Tag Archives: Writing Career

13.25: Our Journey With Character

Your Hosts: Brandon, Valynne, Dan, and Howard

Brandon wanted to ask us how our perspectives on character have changed since the very beginning of our writing. It’s a difficult question to answer, and a very soulful sort of thing to answer in front of other people. So Brandon went first while the rest of us racked our brains.

What are you going to learn from this episode? Well… you might learn a bit about each of us, but it’s also possible that you’ll learn something about your own writing, and find yourself able to navigate the next few steps on your journey with character.

Note: The apology strips Howard mentioned begin with this strip. They are part of a story that begins here.

Credits: This episode was recorded by Dan Thompson, and mastered by Alex Jackson.

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Describe your journey with character to someone else.

My Lady Jane, by Brodie Ashton, Cynthia Hand, and Jodi Meadows

12.53: Writing Excuses True Confessions

It’s the end of 2017, so let’s talk about the things that we’ve tried to make work, and failed at. Not things that we tried before arriving at career-level measures of success—things that we’ve folded, spindled, and/or mutilated since then.

There were a lot of them! This episode runs close to thirty minutes long…

 

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Try something you’re sure you’ll fail at… or maybe take the week off.

Ladycastle, by Delilah Dawson, Illustrated by Ashley A. Woods and Rebecca Farrow

11.04: Newton’s Laws of Writing

In the interest of experimenting with metaphor, and our ongoing need to keep writing, we played with the idea of mapping Newton’s Laws onto the process of writing.

Because obviously a wordcount at rest tends to remain at rest…

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Imagine someone is a serial art collector AND a serial artist killer.

Sorcerer to the Crown, by Zen Cho, narrated by Jenny Sterlin

Writing Excuses 10.35: Breaking In, With Charlie N. Holmberg

Charlie N. Holmberg, who was recently signed by Amazon’s 47 North imprint, joined us in front of a live audience it Sasquan (the 73rd World Science Fiction Convention) to talk about breaking in to the industry. Brandon and Dan broke in a decade ago, and Howard never actually bothered breaking in.

This episode is brought to you by David Farland’s writing workshops at mystorydoctor.com, whose URL completely escaped Howard during the episode. Here are two coupon codes:

  • August50 gets $50 off any course regularly priced $399
  • August100 gets $100 off any course regularly priced $749

 

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Go find a friend, and without comparing notes, writing down the names of three books or movies that you love. Randomly pick one of each, and then “your pick meets your friend’s pick” is your prompt.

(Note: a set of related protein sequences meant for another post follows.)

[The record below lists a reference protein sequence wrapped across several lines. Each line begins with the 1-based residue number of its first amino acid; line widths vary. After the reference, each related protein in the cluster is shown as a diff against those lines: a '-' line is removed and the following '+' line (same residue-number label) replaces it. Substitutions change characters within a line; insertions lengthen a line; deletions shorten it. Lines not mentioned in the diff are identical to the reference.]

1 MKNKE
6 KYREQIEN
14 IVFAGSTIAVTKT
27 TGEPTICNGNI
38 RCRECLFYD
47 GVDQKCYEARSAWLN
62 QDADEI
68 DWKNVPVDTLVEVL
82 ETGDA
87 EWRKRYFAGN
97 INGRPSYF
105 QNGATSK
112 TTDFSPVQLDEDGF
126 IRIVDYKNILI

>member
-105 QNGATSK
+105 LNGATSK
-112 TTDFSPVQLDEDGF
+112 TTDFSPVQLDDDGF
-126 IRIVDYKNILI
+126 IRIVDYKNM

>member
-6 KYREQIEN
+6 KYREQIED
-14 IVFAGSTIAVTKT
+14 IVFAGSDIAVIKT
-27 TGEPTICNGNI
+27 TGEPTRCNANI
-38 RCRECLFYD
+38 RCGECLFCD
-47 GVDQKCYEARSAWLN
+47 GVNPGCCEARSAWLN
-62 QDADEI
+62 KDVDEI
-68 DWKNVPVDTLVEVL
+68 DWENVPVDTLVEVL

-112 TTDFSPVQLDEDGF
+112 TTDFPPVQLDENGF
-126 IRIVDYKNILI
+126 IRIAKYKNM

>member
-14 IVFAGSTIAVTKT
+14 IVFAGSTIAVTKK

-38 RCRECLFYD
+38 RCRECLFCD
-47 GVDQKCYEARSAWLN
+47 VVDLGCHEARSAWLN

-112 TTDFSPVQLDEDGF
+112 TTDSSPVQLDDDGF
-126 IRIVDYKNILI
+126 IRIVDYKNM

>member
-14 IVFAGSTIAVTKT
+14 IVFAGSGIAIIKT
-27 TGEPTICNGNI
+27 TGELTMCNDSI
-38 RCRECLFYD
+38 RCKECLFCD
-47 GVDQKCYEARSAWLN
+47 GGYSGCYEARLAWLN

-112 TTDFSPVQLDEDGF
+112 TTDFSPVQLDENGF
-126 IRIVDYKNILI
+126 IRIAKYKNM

Writing Excuses 9.44: Getting in the Writer’s Mindset with Peter Beagle

We were thrilled to have Peter Beagle join us for an episode, recorded live at Westercon 67. We talked about the writer’s mindset, and how to get into it. Peter schooled Brandon before the episode even began, and then proceeded to school all the rest of us.

Peter is an absolute delight to listen to. We hope you enjoy this episode as much as we did.

 

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Write about someone who is an aspiring something. Write the scene in which your character makes the transition from “aspiring” to “doing.”

Four Years, Five Seasons, by Peter S. Beagle, narrated by Peter S. Beagle

Writing Excuses 9.33: Microcasting

Microcasting!

It’s our Q&A format, in which each answer is like its own, tiny little podcast, only without its own unique URL, intro, writing prompt, or any of the other trappings that would actually make it different from a Q&A session.

Right. So, it’s basically just a Q&A.

Listen to the podcast for the answers… Here are the questions:

  • Are there biases against non-English writers submitting manuscripts in English?
  • What is the most difficult thing Howard experienced when first creating Schlock Mercenary?
  • Are you ever too old to try to get published?
  • What are some pointers for keeping a milieu story focused on the setting?
  • No, you can’t have a sample of our DNA. None of you.
  • If you were to rewrite your early work, what would you change?
  • How do you improve your proofreading and copy editing?
  • How much time do you spend writing each day? Does it matter WHAT you write during that time?
  • Do you add foreshadowing in the editing stage, or are you just that good?
  • How do you improve your craft as a writer?
  • I don’t have time to ask a question, I’m washing my dog.
  • Do you have any writing exercises that you do regularly?
Play

Introduce a random element–dice, coin-tosses, the i ching–and write a story in which you (the writer) commit to letting the random element make the decisions.

Attack the Geek, by Michael R. Underwood, narrated by Mary Robinette Kowal